I. Why a Representative Office?
Nowadays foreign investors seek to establish their legal presence in Uzbekistan in order to better explore and understand the Uzbekistani market. While considering different options, investors face certain dilemmas, e.g. whether to open a representative or branch office, or a subsidiary; as well as issues regarding economic and other risks, and so on. Oftentimes we suggest our foreign clients to open a representative office instead of a branch office or a subsidiary, especially if an investor is not acquainted well with the market.
First, a representative office is a great tool to explore the market with no or minimal risk that may be incurred thereby. Second, the registration procedure for representative offices is less complicated than that for branch offices and subsidiaries. Third, for filing tax reports purposes, for some types of businesses opening a representative office may seem a better choice.
II. Procedure for Opening a Representative Office
A company that is willing to open its representative office in Uzbekistan shall submit all necessary documents with the accrediting authority, the Ministry for Foreign Economic Relations, Investments and Trade of the Republic of Uzbekistan. The following documents shall be submitted:
1) Application form containing the full name of the Company, its full address, information about the nature of Company’s business, main types and objectives of Company’s business, information about Company’s owners (shareholders), its management (CEO), etc.;
2) Constituent/foundation documents of the company (e.g. Articles of Association/Incorporation, bylaws, Charter, etc.);
3) Extract from the Trade Register or Certificate of State Registration of the Company;
4) Power of Attorney issued by the Company to a head of the representative office with indication of head’s passport details (full name, permanent address, date of birth, the name of the body that issued the passport) and description of certain powers that the Company vests in the head; and the copy of the head’s passport and two 3x4 color photographs;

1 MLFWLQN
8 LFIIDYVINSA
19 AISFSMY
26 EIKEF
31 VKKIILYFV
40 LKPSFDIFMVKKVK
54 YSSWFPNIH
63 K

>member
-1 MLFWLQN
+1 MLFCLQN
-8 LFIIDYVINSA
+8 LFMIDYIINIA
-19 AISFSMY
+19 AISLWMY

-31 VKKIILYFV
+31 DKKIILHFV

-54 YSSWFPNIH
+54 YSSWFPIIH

5) Regulation of the Representative Office (this is a bylaws of the representative office) approved by the management of the Company and sealed by the Company;
6) Letter of Guarantee issued by a landlord (a resident of the Republic of Uzbekistan) confirming its willingness to lease the office premises to the representative office (specifying terms and conditions of the lease).
The abovementioned documents (2) and (3) should be submitted in copies that are legalized at the consulate of the Republic of Uzbekistan in the country where the Company is from. Also, one should take into account that after April 15, 2012, in Uzbekistan, the 1961 Hague Convention Abolishing the Requirement for Legalisation for Foreign Public Documents (also known as “Apostille Convention”) came into force which means that the abovementioned documents can be either legalized at the Uzbek consulate or apostilled by an authorized government agency where those documents were executed (instead of legalization). An apostille will be executed on a separate page and attached to the document itself.
III. Commercial Activity?
It is true that a representative office cannot be engaged in any business transactions. However, for some types of businesses (e.g. airline companies) Uzbek law allows a representative office to participate in certain transactions (e.g. sale of tickets).
A representative office is a good option as to exploring a new market. Please note that the opening of a representative office in Uzbekistan is not an ultimate solution. It highly depends on certain objectives of a foreign company and its expectations. Before establishing any legal presence in Uzbekistan, a company should take into consideration different aspects as well as its own capacity.
Partner, Diplomat Law Firm
 Please note that the accrediting procedure for representative offices of foreign banks differs and the accrediting authority shall be the Central Bank of the Republic of Uzbekistan.